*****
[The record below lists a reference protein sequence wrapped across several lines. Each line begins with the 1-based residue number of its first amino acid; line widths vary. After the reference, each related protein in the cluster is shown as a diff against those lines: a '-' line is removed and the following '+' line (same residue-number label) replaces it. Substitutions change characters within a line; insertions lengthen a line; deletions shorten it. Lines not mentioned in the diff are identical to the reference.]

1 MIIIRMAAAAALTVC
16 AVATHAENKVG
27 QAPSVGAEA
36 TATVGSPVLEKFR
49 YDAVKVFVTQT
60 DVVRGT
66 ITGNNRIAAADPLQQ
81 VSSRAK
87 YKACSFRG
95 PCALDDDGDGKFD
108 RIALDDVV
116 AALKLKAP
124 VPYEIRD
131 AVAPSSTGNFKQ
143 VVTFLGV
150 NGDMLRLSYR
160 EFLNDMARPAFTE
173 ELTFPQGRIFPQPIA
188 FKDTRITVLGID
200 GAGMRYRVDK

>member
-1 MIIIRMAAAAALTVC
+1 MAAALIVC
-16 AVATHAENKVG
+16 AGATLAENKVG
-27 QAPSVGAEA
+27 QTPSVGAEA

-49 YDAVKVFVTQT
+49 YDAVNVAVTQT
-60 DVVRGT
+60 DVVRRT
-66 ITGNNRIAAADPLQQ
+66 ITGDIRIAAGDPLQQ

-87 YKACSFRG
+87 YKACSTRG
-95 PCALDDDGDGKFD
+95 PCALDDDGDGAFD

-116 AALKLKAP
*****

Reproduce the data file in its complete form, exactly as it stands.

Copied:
[The record below lists a reference protein sequence wrapped across several lines. Each line begins with the 1-based residue number of its first amino acid; line widths vary. After the reference, each related protein in the cluster is shown as a diff against those lines: a '-' line is removed and the following '+' line (same residue-number label) replaces it. Substitutions change characters within a line; insertions lengthen a line; deletions shorten it. Lines not mentioned in the diff are identical to the reference.]

1 MIIIRMAAAAALTVC
16 AVATHAENKVG
27 QAPSVGAEA
36 TATVGSPVLEKFR
49 YDAVKVFVTQT
60 DVVRGT
66 ITGNNRIAAADPLQQ
81 VSSRAK
87 YKACSFRG
95 PCALDDDGDGKFD
108 RIALDDVV
116 AALKLKAP
124 VPYEIRD
131 AVAPSSTGNFKQ
143 VVTFLGV
150 NGDMLRLSYR
160 EFLNDMARPAFTE
173 ELTFPQGRIFPQPIA
188 FKDTRITVLGID
200 GAGMRYRVDK

>member
-1 MIIIRMAAAAALTVC
+1 MAAALIVC
-16 AVATHAENKVG
+16 AGATLAENKVG
-27 QAPSVGAEA
+27 QTPSVGAEA

-49 YDAVKVFVTQT
+49 YDAVNVAVTQT
-60 DVVRGT
+60 DVVRRT
-66 ITGNNRIAAADPLQQ
+66 ITGDIRIAAGDPLQQ

-87 YKACSFRG
+87 YKACSTRG
-95 PCALDDDGDGKFD
+95 PCALDDDGDGAFD

-116 AALKLKAP